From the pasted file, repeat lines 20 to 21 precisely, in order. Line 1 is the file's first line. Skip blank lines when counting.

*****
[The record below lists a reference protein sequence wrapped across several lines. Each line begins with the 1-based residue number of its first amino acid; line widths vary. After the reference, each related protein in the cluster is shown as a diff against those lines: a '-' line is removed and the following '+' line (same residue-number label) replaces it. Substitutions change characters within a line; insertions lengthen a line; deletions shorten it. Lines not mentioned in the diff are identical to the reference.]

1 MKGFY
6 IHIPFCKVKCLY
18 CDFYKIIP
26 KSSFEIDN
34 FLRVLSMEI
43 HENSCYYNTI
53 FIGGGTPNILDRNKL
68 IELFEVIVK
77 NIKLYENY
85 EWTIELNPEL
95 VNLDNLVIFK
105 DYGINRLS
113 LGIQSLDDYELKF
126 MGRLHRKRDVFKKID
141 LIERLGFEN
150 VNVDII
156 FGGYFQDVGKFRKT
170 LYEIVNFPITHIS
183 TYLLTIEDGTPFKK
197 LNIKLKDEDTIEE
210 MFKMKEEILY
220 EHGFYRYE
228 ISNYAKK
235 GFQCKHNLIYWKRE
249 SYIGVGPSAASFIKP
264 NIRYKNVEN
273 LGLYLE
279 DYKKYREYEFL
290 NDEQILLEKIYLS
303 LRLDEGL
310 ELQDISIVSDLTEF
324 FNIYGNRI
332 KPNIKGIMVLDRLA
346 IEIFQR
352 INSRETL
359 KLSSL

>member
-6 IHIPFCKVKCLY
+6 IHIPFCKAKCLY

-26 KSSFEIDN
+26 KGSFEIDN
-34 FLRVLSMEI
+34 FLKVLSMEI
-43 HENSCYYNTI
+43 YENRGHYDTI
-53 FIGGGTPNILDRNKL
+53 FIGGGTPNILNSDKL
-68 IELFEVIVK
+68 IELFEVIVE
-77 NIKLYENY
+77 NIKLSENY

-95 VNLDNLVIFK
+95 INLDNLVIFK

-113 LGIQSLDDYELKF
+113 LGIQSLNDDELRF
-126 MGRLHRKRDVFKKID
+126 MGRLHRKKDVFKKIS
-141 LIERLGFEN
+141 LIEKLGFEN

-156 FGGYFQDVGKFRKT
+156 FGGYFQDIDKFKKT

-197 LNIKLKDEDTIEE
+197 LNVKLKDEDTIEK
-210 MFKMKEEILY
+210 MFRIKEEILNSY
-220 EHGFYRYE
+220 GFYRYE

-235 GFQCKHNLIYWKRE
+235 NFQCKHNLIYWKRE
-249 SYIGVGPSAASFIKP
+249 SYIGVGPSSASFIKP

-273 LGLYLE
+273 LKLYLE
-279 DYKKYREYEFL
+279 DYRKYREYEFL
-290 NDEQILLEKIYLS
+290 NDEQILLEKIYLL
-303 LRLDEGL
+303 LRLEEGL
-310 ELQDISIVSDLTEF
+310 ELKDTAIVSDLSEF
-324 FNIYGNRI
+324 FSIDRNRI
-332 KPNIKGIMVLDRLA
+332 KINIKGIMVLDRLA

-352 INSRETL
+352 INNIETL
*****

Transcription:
183 TYLLTIEDGTPFKK
197 LNIKLKDEDTIEE